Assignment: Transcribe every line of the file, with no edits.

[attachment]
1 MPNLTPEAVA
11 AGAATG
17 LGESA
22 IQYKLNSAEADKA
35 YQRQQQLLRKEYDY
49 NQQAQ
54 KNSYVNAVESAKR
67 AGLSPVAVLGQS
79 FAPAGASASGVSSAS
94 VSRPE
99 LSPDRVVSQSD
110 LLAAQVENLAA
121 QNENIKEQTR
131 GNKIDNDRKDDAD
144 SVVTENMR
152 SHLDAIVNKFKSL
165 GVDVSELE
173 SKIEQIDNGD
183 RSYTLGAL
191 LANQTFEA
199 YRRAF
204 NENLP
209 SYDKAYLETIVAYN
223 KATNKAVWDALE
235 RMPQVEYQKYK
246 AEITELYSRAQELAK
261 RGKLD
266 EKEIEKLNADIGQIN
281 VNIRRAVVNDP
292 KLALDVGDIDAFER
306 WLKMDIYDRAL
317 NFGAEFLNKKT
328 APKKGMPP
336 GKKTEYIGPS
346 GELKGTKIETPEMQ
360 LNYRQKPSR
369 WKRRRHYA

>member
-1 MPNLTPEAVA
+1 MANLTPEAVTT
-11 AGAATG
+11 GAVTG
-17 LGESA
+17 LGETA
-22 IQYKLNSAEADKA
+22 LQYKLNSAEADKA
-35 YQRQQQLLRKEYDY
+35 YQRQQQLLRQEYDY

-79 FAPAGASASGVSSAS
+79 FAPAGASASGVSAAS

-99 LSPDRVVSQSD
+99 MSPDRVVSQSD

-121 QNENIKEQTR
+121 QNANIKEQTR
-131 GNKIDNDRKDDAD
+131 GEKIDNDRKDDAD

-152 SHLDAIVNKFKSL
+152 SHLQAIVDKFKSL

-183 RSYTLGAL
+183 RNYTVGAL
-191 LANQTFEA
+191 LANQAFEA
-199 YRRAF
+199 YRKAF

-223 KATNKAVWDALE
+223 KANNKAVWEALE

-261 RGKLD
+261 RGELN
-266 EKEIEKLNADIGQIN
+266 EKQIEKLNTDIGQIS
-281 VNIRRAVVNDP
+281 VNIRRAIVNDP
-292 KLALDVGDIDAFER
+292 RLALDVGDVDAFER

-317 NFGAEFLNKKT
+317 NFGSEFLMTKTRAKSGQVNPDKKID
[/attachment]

1 MPNLTPEAVA
11 AGAATG
17 LGESA
22 IQYKLNSAEADKA
35 YQRQQQLLRKEYDY
49 NQQAQ
54 KNSYVNAVESAKR
67 AGLSPVAVLGQS
79 FAPAGASASGVSSAS
94 VSRPE
99 LSPDRVVSQSD
110 LLAAQVENLAA
121 QNENIKEQTR
131 GNKIDNDRKDDAD
144 SVVTENMR
152 SHLDAIVNKFKSL
165 GVDVSELE
173 SKIEQIDNGD
183 RSYTLGAL
191 LANQTFEA
199 YRRAF
204 NENLP
209 SYDKAYLETIVAYN
223 KATNKAVWDALE
235 RMPQVEYQKYK
246 AEITELYSRAQELAK
261 RGKLD
266 EKEIEKLNADIGQIN
281 VNIRRAVVNDP
292 KLALDVGDIDAFER
306 WLKMDIYDRAL
317 NFGAEFLNKKT
328 APKKGMPP
336 GKKTEYIGPS
346 GELKGTKIETPEMQ
360 LNYRQKPSR
369 WKRRRHYA

>member
-1 MPNLTPEAVA
+1 MANLTPEAVTT
-11 AGAATG
+11 GAVTG
-17 LGESA
+17 LGETA
-22 IQYKLNSAEADKA
+22 LQYKLNSAEADKA
-35 YQRQQQLLRKEYDY
+35 YQRQQQLLRQEYDY

-79 FAPAGASASGVSSAS
+79 FAPAGASASGVSAAS

-99 LSPDRVVSQSD
+99 MSPDRVVSQSD

-121 QNENIKEQTR
+121 QNANIKEQTR
-131 GNKIDNDRKDDAD
+131 GEKIDNDRKDDAD

-152 SHLDAIVNKFKSL
+152 SHLQAIVDKFKSL

-183 RSYTLGAL
+183 RNYTVGAL
-191 LANQTFEA
+191 LANQAFEA
-199 YRRAF
+199 YRKAF

-223 KATNKAVWDALE
+223 KANNKAVWEALE

-261 RGKLD
+261 RGELN
-266 EKEIEKLNADIGQIN
+266 EKQIEKLNTDIGQIS
-281 VNIRRAVVNDP
+281 VNIRRAIVNDP
-292 KLALDVGDIDAFER
+292 RLALDVGDVDAFER

-317 NFGAEFLNKKT
+317 NFGSEFLMTKTRAKSGQVNPDKKID